If the name and badge number is removed there is very little likely hood that committing a crime with result in losing one’s job. Just look at the case of Adam Nobody – only because the public came forward with evidence linking a particular police officer to the crime is anyone being tried. The co-operation between the ontario police and the rcmp with the ombudsman has been zero. These police forces are operating in this respect as an organized crime unit – with a code of silence to protect violence which was most likely sanctioned, even demanded from on high.

Tristan February 9, 2011 at 9:58 am

“At the same time, I don’t think police culture is well-suited to dealing with problematic officers.”

I agree strongly with this. I also agree that there are some upstanding police officers – but the system is such that it is difficult for officers to stand up for what is right in the face of a superior who has bent on carrying out an illegal order.

Tristan February 9, 2011 at 1:20 pm

“organized crime unit ”

I meant to say, as a criminal organization, or an organized crime syndicat.

Tristan February 9, 2011 at 1:22 pm

We can note that the police also functioned as terrorists during the G20 – terrorizing organizers by picking them up without warrants, driving them around for hours in windowless vans, and abandoning them far from bus service in the suburbs. They also raided houses without warrants to conduct illegal searches – in this capacity they were acting as a paramilitary force, with the goal of creating havoc, disorder and fear amongst the protestors.

. February 9, 2011 at 11:52 pm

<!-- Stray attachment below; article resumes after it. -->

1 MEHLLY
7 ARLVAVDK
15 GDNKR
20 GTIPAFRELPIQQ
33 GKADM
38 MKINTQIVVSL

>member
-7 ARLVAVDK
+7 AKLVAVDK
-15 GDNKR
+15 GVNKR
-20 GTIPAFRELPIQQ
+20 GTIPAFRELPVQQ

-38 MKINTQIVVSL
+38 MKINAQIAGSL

By their nature as vigilantes, acting outside or above the law, most superheroes have a troubling undercurrent of aristocratic, undemocratic, authoritarian values. Only the hero, not the police, judges, lawmakers, and average citizen, can effectively protect and improve the city they patrol, and god help anyone who gets in their way.

No one exemplifies these tendencies more than Batman, the ultimate aristocratic hero.

Batman acts with an enormous sense of entitlement. Batman just assumes he’s right in every situation. It’s his city. If he doesn’t like you, he’ll make you leave. If Batman thinks you’re guilty of a crime, he’ll put on his pointed black mask and beat the crap out of you. Laws? Civil rights? Due process? Those are for other people. Yes, the people may have elected a mayor, and may pay taxes to employ the police. Batman could work with them, but they’re all corrupt, weak, and not as good as him. (Except Gordon. Batman has generously determined that Gordon is worthy to be contacted, though he always disappears before Gordon’s done talking, just to remind Gordon who’s the bitch in this relationship.)